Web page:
At first, I wasn't impressed. Sure, The Artist's silent-film shtick was cute—even clever—but clever in that same gimmicky way that my "Top 10" posts are clever. And this thing won the Oscar for Best Picture for Hollywood's sake. I know its fans will hate to hear this, but I do believe a few cinematic contrivances—a foreign language, black-and-white, silence—artificially inflate a movie's quality. I mean, Amelie was good, though not worthy of Shakespeare.
Need 1,000 quick words for your Oscars preview? Pick from these seven battle-tested, Google-approved formulas!
The “Standard Prediction” Article
Step 1: Write exactly what everyone already knows.
House of Cards, Netflix’s new big-budget exclusive, saunters, then stumbles, then strides through its first season. Like a hotly contested congressional bill, the show seems split on whether to take risks or play safe. The overarching narrative—a scornful Majority Whip avenging a personal injustice—refreshingly, takes chances, though the scene-by-scene dialogue often seems snatched from the pages of a generic CBS procedural. We learn to love a drug addict (risky), then learn to expect everything will resolve in our hero’s favor (safe). Fortunately, Netflix overspends on all the right things, producing a series with admirable strengths that mostly outweigh its weaknesses.
Netflix’s biggest paycheck belongs to Kevin Spacey, who oozes slimy charm as the starring character, Congressman Frank Underwood. Always riveting and deliciously despicable, Underwood routinely dispatches with his doddering colleagues, mixing clever red herrings with brute intimidation. Here and there, he’ll even speak directly to the camera with a Shakespearean disregard for the fourth wall. These intimate, scheming asides make for incredibly satisfying television. Plumbing his Richard III stage experience, Spacey knows how to strike a mesmerizing balance between charm and condescension, smiling one moment, then speaking to us slowly as though we may not be able to understand. We feel privileged that Congressman Underwood would confide in us, even as we tacitly acknowledge his intellectual superiority. He knows we’re not going anywhere, and if he wants to, he’ll make us wait.
Frank’s wife, Claire (Robin Wright, icy, brilliant) proves a worthy partner in crime, the only character every ounce Underwood’s intellectual equal. Their stiff, hawkish marriage surprises at first, but admirably, convinces by the third episode. Wisely, Cards takes time to reveal glimpses of their backstory: a choice between lovers, a life left behind. Through firm, deliberate gazes and slight, fleeting smiles, Wright displays Claire’s weathered affection for her powerful, prickly husband. These small moments say far more than mainstream television’s candlelit dinners or romantic evening romps.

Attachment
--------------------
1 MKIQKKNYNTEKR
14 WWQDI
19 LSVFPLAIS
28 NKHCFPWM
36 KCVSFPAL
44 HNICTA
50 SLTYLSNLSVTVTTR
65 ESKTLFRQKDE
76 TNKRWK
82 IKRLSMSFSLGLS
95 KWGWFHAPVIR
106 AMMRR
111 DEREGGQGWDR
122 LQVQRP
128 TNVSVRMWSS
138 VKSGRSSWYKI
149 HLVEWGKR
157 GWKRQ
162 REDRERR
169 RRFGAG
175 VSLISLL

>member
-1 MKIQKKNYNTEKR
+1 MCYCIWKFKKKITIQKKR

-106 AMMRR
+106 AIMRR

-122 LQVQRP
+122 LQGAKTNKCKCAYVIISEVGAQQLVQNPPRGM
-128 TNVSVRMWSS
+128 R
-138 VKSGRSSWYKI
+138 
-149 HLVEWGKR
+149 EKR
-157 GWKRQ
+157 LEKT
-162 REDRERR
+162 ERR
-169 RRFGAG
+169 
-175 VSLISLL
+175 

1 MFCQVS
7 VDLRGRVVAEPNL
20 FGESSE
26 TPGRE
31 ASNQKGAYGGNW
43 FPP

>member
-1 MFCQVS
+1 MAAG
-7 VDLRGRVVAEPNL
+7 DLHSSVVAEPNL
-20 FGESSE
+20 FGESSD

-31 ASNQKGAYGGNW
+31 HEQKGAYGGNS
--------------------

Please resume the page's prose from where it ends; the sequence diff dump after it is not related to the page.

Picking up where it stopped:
As Spacey and Wright jostle for top acting honors, Corey Stoll threatens to disrupt the two-horse race. Stoll plays Peter Russo, the drug-addicted, prostitute-inclined congressman who’s still somehow nobler than the soulless politicians around him. Cards might press forward relentlessly, but Stoll’s broken, desperate performance interrupts its persistent pace, adding a critical emotional core to the series. You’ll get chills watching him fall, again and again.
Unfortunately, a series of mid-season missteps impedes Cards’ quest to match its AMC and Showtime precursors. The show’s pace, while pleasantly quick, rapidly becomes predictable, particularly in the middle of the season. Here, most scenes last about the same length (two minutes), and nearly every cut follows the same mechanic—dialogue from the next scene begins a second early, then the scene flips—giving each transition some unearned urgency. Cards may be polished, but falls well short of the shot-by-shot beauty in Mad Men or Breaking Bad.
Meanwhile, Kate Mara’s Zoe (the young-hot-and-restless, smartphone-obsessed reporter) strides in with promise, then slowly morphs into a caricature. Cards hammers away at the same notes until they break (she’s rebellious! she’s tech-savvy! she disregards authority!). I don’t fault Mara for this; she’s been boxed into a script that’s trying too hard.
Cards would do well to spend less time convincing us Zoe’s on Facebook and more time crafting Underwood’s master plan. Like watching Lost’s (initially promising) plot unravel, Frank’s big scheme becomes less believable, bit by bit, as the series goes on. The moment you stop trying to piece it together, the moment you’ll start enjoying the show again. It’s certainly a disappointment, though not egregious enough to spoil the fun.
Worst, however, among Cards’ many small faults is the sex. The series begins with a tasteful dose of the carnal act—nothing one wouldn’t expect among (congressional) friends. Soon, however, the show decides everyone should finally just sleep with everyone else. By the time I got to episode eight, even a glass of red wine, a plate of asparagus, and Steely Dan playing on the radio couldn’t get me in the mood for all the lovemaking. I understand that character X is upset, but couldn’t he do something besides go and have sex with character Y? Lazy writing.
Mercifully, Cards returns to form in its final four episodes, with a stunning turn of events, a new spin on Zoe, and far less rolling around in the capitol hay. Skilled politicians know a strong first impression and spirited finish can offset a series of mid-season gaffes. House of Cards gets my vote.